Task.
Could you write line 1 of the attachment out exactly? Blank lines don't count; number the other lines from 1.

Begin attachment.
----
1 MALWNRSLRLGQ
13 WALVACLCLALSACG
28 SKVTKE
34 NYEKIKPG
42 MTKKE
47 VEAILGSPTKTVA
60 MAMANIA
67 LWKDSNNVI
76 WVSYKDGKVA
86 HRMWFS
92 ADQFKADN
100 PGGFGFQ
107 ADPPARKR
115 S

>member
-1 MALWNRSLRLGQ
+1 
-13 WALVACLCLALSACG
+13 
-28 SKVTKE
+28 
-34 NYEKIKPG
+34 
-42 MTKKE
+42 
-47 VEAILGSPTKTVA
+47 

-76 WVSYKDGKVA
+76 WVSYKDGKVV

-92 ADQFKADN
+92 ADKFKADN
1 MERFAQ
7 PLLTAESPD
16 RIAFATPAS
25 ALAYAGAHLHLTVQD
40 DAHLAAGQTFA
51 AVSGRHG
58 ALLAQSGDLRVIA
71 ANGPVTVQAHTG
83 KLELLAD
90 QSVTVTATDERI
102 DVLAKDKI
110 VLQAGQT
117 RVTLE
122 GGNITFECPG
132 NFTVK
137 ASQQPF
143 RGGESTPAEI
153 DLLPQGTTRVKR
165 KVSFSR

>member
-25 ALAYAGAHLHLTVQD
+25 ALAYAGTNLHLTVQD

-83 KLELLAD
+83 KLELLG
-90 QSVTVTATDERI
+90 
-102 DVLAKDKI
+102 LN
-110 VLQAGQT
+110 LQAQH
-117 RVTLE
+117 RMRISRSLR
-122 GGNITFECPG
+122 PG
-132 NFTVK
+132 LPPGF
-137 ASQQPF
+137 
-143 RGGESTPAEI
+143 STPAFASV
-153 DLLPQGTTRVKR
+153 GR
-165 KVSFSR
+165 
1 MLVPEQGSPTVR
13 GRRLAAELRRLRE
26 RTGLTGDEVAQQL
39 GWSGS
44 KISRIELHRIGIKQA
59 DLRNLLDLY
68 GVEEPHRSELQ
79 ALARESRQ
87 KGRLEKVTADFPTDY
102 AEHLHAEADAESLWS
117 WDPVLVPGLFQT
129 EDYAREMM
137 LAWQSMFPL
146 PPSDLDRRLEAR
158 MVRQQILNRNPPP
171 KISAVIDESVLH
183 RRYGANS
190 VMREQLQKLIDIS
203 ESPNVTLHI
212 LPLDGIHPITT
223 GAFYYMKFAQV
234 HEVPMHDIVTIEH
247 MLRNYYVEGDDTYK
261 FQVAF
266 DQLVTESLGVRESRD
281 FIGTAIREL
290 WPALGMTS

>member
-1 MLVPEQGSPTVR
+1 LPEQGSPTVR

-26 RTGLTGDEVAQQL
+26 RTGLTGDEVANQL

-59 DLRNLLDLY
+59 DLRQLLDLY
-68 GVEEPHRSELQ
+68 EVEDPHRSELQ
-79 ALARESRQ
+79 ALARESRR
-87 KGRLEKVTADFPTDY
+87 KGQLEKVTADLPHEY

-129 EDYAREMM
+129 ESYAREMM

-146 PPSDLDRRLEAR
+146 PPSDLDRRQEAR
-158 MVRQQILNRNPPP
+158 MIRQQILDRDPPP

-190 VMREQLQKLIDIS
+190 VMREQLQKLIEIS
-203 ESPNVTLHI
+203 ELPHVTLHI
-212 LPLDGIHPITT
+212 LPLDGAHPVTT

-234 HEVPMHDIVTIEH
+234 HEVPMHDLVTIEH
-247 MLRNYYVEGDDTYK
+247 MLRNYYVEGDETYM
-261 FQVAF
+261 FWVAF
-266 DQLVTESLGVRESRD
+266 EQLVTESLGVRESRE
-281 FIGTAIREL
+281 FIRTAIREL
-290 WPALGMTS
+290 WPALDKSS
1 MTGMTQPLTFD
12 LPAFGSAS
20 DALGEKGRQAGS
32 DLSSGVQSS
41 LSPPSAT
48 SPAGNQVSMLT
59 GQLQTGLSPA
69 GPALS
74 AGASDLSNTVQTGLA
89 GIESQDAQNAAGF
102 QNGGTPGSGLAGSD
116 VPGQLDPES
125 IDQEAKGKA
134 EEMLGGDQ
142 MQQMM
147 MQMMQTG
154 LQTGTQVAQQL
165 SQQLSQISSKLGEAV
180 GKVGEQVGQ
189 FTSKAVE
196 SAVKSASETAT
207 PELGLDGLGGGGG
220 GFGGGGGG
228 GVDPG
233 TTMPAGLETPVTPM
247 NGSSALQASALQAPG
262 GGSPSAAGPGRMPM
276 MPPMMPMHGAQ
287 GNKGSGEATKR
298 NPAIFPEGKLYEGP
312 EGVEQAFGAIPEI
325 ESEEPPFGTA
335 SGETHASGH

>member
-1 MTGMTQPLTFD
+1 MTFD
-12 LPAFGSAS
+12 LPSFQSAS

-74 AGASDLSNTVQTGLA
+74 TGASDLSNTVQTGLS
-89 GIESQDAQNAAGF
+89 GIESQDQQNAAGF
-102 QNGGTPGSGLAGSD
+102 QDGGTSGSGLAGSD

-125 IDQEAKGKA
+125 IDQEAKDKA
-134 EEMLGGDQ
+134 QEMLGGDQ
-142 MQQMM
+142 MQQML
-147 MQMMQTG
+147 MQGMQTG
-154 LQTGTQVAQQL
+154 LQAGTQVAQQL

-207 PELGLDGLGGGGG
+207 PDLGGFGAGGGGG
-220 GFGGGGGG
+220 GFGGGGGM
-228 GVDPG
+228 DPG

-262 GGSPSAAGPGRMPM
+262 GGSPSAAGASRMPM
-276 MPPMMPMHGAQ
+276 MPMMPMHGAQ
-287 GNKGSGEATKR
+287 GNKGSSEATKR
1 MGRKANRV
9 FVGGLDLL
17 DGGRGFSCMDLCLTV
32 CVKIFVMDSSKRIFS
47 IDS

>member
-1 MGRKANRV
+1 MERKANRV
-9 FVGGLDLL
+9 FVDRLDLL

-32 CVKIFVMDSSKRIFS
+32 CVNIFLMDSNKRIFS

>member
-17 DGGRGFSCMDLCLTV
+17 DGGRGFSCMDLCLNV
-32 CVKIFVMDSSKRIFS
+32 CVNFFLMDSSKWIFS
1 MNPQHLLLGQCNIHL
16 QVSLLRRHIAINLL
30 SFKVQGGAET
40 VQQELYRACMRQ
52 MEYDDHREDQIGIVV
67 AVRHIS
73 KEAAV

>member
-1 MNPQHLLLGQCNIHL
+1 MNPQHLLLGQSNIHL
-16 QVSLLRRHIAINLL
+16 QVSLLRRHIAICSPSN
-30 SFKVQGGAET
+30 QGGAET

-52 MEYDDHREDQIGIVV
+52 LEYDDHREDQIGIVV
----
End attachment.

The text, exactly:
1 MALWNRSLRLGQ